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Old 09-10-2019, 01:23 PM   #1
Spletbr
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Hitch weight

Heading to Hesrshey to look for a new 5th wheel, moving up from a TT. Question...is the advertised hitch weight that the dealers show for a fully loaded trailer or dry? Do I need to add 20% of my expected gear weight or work off what they say. I am focused on not exceeding my payloads as I’m also going to upgrade from an F150 and need to decide between a 250 and 350. P
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Old 09-10-2019, 02:17 PM   #2
KimNTerry
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Forget the dry weight and brochure values.

for a fifth wheel

new "xtra lite" and "1/2 ton towable" (they aren't really for the most part) plan on 15-20% of GVWR for pin weight.

for a standard 5er plan on 20-25% of GVWR for pin weight.

Be very leary of heavily optioned 3/4 ton trucks especially diesels, they can actually have less payload than a 1/2 ton.

If you're already considering the expense of a new truck, then I suggest the 1 ton either SRW or DRW that will get you the most trailer. The delta between 3/4 and 1 ton is negligible.
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Old 09-10-2019, 02:40 PM   #3
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You’re towing with a 150? So you’re speaking with experience...don’t do it? I don’t plan on using our 150 with a “half ton” FW but would like to avoid a 350 if possible for registration costs, etc.

Also want to avoid 5he diesel...can drop a 350 payload down to a gas 250 butbwelcme any/all thoughts...
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Old 09-10-2019, 02:54 PM   #4
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when we were upgrading from TT to a fifth wheel i did a TON of research on how to safely figure what your hitch weight will be.

the simplest way i found was to take the dry weight of the RV, add the listed payload capacity, which will give you the GVWR of the RV. take that number and multiply it by 0.225 and that will give you the approximate fully loaded pin weight of the RV.

if the fully loaded pin weight is 500 lbs less that your payload capacity of your current truck, you're golden. if not, it's time to look at a lighter RV or a bigger truck.

you can easily find the trucks payload capacity by looking at the yellow tire sticker on the driver's door jam.

in our case, our new 368MBI was going to be too much RV for my 2500HD Duramax by about 500 pounds, which led to me having to buy a 3500HD Duramax to get the additional 1500lbs of payload capacity i needed to safely haul that rig.

hope that helps. good luck in your search.
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Old 09-10-2019, 02:55 PM   #5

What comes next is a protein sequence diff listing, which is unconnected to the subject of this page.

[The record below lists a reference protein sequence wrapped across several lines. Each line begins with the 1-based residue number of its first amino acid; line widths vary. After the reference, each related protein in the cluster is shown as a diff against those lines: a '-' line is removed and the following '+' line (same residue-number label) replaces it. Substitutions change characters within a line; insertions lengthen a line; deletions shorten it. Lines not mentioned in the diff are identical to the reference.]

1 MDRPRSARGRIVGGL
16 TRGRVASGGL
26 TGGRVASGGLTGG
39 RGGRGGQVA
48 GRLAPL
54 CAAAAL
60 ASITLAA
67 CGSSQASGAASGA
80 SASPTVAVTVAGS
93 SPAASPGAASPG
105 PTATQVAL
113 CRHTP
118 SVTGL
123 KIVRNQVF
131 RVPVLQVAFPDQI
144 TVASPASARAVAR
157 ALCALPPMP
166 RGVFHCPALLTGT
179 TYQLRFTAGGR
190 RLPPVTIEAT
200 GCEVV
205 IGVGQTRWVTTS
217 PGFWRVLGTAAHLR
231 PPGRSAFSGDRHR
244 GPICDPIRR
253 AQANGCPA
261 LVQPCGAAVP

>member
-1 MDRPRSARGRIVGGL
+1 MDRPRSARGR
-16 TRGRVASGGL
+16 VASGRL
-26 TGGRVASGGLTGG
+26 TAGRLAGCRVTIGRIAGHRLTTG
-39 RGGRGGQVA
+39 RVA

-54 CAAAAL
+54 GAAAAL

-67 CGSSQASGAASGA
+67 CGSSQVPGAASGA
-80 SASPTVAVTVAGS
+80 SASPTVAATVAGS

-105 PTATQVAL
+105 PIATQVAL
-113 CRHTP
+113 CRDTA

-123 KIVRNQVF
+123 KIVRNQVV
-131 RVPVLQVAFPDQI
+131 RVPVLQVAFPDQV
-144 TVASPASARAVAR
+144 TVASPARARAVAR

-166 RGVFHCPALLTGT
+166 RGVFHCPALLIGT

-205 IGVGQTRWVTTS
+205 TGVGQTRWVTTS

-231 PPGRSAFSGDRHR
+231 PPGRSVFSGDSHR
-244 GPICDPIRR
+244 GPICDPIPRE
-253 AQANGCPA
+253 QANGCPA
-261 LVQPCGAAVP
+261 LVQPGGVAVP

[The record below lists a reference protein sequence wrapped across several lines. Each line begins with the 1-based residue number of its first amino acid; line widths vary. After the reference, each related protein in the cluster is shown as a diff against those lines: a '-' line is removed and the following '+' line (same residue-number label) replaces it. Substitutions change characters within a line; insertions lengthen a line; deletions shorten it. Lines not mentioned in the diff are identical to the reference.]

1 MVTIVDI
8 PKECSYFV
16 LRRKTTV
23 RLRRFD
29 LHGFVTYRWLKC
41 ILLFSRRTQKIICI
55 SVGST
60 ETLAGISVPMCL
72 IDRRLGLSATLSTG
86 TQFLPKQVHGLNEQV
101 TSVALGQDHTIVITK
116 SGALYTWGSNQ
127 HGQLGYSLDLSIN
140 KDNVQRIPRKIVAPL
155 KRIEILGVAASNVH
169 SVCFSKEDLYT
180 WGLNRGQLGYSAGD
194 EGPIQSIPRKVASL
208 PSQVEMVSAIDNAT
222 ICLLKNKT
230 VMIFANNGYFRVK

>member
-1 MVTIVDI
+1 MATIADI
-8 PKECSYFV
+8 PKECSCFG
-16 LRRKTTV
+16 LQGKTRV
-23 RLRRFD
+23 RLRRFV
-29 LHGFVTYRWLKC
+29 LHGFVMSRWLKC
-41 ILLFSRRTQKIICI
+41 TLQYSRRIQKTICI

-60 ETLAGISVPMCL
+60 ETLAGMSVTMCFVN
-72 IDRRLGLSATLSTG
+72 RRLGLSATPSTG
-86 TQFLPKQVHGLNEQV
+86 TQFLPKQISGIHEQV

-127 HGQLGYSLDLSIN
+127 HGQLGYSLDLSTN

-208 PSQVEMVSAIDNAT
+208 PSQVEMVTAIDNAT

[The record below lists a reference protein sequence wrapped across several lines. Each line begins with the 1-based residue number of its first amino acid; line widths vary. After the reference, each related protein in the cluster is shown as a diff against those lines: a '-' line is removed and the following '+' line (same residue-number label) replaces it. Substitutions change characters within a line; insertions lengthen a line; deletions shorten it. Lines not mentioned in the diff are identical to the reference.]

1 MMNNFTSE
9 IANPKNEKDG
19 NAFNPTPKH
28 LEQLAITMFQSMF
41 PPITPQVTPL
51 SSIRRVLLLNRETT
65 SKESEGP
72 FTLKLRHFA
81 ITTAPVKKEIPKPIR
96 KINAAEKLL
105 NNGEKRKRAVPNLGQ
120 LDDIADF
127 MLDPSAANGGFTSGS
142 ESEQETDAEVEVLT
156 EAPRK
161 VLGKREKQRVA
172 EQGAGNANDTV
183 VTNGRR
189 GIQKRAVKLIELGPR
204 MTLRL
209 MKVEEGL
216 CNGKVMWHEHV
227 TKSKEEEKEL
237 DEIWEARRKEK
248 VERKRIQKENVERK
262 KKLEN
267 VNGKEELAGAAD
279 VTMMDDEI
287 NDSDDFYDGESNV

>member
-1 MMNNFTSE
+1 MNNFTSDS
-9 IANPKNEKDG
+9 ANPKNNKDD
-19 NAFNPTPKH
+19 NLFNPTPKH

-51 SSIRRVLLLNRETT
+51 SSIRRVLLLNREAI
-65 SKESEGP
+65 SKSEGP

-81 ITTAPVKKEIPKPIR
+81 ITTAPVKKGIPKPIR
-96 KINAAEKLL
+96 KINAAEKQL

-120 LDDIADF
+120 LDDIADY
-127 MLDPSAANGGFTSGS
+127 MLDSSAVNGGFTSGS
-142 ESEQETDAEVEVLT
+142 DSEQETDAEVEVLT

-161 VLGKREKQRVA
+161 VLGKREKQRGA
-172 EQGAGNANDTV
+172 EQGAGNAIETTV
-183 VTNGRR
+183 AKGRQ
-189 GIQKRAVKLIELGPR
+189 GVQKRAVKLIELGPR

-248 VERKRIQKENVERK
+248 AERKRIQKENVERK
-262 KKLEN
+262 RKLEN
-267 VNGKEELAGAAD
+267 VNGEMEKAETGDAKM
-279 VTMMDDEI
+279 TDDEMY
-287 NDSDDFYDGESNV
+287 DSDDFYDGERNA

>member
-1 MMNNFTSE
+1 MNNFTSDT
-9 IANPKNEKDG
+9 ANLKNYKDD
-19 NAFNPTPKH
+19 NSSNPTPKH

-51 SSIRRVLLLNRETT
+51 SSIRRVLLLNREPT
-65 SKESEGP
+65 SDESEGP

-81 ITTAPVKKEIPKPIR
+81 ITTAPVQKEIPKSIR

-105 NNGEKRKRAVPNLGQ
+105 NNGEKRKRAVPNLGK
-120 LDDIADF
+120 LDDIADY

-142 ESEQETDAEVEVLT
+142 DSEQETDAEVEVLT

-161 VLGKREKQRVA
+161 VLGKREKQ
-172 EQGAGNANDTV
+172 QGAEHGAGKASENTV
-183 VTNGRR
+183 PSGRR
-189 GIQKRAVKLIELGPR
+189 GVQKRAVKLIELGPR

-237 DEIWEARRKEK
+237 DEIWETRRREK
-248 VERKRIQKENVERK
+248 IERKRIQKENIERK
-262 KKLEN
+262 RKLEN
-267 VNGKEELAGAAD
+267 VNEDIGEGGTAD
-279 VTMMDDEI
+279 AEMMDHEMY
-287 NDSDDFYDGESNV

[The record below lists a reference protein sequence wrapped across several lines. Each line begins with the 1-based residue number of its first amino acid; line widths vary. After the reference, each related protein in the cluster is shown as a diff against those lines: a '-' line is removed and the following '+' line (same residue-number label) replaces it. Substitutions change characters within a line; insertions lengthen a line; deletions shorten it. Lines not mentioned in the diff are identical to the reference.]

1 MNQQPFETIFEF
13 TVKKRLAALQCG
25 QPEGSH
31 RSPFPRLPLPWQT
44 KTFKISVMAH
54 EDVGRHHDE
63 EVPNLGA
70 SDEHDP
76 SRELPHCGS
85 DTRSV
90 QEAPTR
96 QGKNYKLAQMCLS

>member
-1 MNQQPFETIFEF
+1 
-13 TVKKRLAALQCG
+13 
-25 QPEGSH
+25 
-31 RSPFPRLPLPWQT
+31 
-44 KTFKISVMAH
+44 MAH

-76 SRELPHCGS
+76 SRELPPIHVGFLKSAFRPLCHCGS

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I actually do tow with a "1/2 ton towable" 5er with an F150 HDPP, it works for me and I actually really like the configurstion I use. That being said, I don't recommend it unless you have experience with a combination like this.

Sounds like a gas 250 it is for your particular circumstance.

I do recommend limiting your options on the tow vehicle as these can also kill payloads especially the Platinum and King Ranch trim levels.

Keep an eye out for the payload sticker when looking on the dealer lot. Forget about "Brochure payload" those are a myth of what the payload can be and not at all grounded in reality.
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Old 09-10-2019, 03:06 PM   #6
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Hitch weight

So I have had a 150, 2500, and 3500. Here is what I have learned. 150/1500 is good for small to medium travel trailers. 2500 is great for travel trailers and small fifth wheels. 3500 works for fifth wheels and if you go really large go dually. If I was you I would go to a 3500 and have piece of mind that it should be good for your next larger RV also. Your opinion may be different but I payed a lot to learn this lesson.
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Old 09-10-2019, 04:57 PM   #7
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Pin weight is somewhere around to 20% of the trailers gvwr. So if the trailer's gvwr is, say 11000 lbs pin weight will be about 2200 lbs.


And yes the advertised pin weight is trailer empty as it leaves the factory.
Remember everything in the truck including you and wife, etc is counted as payload. So if pin weight is 2200 lbs with two people, hitch and cargo your looking at 2800 lbs to 3000 lbs total payload.


And one rule of thumb...You can't have too much truck! It's always better to have too much than just enough.


Good luck shopping.
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Old 09-10-2019, 05:51 PM   #8
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I will just say this having done the merry go round and still in it; get a one ton. I bought my 3/4 and it has everything I need for what I do, and maybe will ever do, but, soon I will replace it. I will go to a 1 ton simply because the payload increase opens different doors for what I may or may not want to do and the price difference is negligible. For the things you are thinking about it seems to make sense to me.

Anticipate your pin weight to be at least 20% of the gvw of the trailer. Add to that every single thing that will be in the truck; hitch, people, gear, tools, toys etc. Those add on top of the pin weight. Diesel will take 600lbs. or so off your available payload but give you towing ability....it's a "dance" as I like to call it trying to balance all the things a person wants/needs/can afford. Good luck.
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Old 09-10-2019, 05:55 PM   #9
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Quote:
Originally Posted by fjr vfr View Post
Pin weight is somewhere around to 20% of the trailers gvwr. So if the trailer's gvwr is, say 11000 lbs pin weight will be about 2200 lbs.


And yes the advertised pin weight is trailer empty as it leaves the factory.
Remember everything in the truck including you and wife, etc is counted as payload. So if pin weight is 2200 lbs with two people, hitch and cargo your looking at 2800 lbs to 3000 lbs total payload.


And one rule of thumb...You can't have too much truck! It's always better to have too much than just enough.


Good luck shopping.
I think what you are trying to say is that the pin weight will be about 20% of the weight of the trailer, not of the GVWR. Example...a 12000 lb empty trailer will have about 2400 lbs of pin weight. Load it up to 14,000 lbs and the pin will be in the 2800 lb range. Load it up to let's say 15,000 lbs and assume that is the GVWR of the trailer, you then would have roughly 3000 lbs of pin weight.
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Old 09-10-2019, 06:14 PM   #10
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I think what you are trying to say is that the pin weight will be about 20% of the weight of the trailer, not of the GVWR. Example...a 12000 lb empty trailer will have about 2400 lbs of pin weight. Load it up to 14,000 lbs and the pin will be in the 2800 lb range. Load it up to let's say 15,000 lbs and assume that is the GVWR of the trailer, you then would have roughly 3000 lbs of pin weight.